Sustainable procurement standard puts stakeholders on the price-tag

Press release: 17th August 2010

Organizations are increasingly looking at the environmental impact of their purchases, as a way to improve their relationships with stakeholders.

Sustainable procurement means considering the wider public when making purchasing decisions, adding a ‘triple bottom line’ to the cost of products and services. It’s a concept that’s already established in the public sector, and is now gaining traction in the private sector too.

"Understanding how our products, operations, and supply chain contribute to our overall environmental impact is fundamental to our business going forward." says Mark Chamberlain, head of procurement at BAE systems. And it’s more than just eco-friendly light bulbs and recycled paper. A sustainable procurement strategy can help develop stable relationships with suppliers and markets.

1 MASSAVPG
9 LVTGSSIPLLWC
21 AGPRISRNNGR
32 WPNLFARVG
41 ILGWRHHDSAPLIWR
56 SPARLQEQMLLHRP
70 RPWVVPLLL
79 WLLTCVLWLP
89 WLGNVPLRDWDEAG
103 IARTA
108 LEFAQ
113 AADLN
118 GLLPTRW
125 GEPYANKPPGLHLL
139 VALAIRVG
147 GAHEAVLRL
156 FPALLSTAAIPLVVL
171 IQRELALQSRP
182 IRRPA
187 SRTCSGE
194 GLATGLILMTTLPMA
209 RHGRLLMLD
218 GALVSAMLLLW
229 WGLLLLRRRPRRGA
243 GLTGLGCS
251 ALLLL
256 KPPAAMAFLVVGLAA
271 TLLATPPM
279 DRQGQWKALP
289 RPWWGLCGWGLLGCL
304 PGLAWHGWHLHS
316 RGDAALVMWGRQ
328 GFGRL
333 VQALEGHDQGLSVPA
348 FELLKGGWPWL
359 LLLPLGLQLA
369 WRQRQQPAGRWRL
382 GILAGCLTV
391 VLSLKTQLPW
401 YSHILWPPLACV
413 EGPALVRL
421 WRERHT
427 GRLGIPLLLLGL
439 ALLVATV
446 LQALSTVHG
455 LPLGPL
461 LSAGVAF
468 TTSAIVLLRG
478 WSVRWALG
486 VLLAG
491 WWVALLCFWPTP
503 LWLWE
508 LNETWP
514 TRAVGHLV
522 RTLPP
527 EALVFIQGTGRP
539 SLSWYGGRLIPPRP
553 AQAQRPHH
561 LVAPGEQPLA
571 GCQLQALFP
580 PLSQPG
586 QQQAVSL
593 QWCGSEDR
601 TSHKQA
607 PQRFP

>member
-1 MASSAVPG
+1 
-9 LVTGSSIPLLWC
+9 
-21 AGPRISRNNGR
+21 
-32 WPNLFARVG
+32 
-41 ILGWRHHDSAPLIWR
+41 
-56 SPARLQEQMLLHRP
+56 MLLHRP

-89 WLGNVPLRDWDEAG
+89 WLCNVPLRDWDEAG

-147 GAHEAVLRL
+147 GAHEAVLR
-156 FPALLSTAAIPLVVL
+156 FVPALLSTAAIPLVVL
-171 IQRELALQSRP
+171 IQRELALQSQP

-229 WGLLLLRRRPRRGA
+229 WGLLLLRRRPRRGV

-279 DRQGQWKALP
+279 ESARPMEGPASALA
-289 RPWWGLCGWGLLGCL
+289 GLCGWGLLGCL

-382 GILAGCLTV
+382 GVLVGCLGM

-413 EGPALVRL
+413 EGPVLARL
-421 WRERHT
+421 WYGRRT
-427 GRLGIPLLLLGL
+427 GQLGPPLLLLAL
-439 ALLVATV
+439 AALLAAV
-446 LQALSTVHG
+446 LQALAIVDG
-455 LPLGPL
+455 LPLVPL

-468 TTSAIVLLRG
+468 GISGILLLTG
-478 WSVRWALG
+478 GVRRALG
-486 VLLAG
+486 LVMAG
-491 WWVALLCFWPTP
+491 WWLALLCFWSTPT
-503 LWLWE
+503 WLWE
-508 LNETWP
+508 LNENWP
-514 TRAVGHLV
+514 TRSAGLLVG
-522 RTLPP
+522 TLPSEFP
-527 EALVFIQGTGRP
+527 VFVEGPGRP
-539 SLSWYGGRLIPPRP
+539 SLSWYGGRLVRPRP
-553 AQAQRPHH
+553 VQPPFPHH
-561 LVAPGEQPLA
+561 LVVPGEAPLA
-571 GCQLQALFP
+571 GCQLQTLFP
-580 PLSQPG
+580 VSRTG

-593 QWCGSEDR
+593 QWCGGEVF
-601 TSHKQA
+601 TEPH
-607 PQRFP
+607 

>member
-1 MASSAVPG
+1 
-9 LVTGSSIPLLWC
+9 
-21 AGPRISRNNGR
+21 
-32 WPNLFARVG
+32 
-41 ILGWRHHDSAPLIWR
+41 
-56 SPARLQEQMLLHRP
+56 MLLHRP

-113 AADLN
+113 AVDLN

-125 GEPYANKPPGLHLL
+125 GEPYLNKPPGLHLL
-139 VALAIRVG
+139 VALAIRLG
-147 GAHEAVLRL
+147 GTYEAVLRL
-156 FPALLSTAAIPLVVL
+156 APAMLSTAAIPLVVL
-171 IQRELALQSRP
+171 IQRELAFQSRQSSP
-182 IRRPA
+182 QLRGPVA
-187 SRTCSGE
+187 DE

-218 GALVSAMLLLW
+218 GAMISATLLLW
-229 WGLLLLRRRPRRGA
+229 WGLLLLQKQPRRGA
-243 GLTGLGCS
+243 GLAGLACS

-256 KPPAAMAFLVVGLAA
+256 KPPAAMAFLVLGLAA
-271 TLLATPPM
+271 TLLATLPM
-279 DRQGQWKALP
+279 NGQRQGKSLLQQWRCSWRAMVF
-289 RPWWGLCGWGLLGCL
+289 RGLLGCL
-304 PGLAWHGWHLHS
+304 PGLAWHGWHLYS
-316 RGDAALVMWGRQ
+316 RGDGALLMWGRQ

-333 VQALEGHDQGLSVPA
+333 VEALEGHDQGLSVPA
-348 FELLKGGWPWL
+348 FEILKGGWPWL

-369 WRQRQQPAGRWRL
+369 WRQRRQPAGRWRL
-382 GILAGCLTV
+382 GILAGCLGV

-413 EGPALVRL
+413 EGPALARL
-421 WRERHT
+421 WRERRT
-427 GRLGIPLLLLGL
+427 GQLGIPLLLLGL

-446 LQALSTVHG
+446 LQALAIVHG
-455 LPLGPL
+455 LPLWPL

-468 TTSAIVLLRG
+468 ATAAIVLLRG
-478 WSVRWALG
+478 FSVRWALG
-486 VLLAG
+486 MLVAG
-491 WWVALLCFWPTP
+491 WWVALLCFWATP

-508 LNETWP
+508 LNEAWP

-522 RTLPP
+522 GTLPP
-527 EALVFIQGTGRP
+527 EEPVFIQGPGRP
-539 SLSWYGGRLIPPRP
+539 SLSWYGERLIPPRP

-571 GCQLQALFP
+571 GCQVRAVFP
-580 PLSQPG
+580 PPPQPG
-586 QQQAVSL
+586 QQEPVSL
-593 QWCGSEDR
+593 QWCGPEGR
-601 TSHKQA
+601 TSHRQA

"Sustainable procurement is more than just buying 'Green' products" says Geoff Stafford, Ethical Trading and Sustainability Purchasing Manager at HSBC Bank. "It's another way of looking at how a firm spends its money. It can mean buying better products, but it can also mean buying products that were made in more environmentally and socially positive places and working with suppliers that share your own firm's values and support the communities in which they operate."

The benefits of sustainable procurement

As well as being a boon for stakeholders who often bare the costs of externalities like pollution, there are "tangible benefits" for organizations "through enhanced reputation, lower costs, and greater employee morale." according to Mr. Stafford.

BS 8903 is a new, ‘world first’ standard which can help organizations apply the principles of sustainable procurement. Developed by a committee of industry experts, the standard provides initial guidance for newcomers, as well as an organized roadmap for those who may have years of sustainability under their belts.

Adherence to British standards is voluntary. They are best practice documents agreed by experts in the field. As well as being widely used within the UK, they are used by many organizations around the world.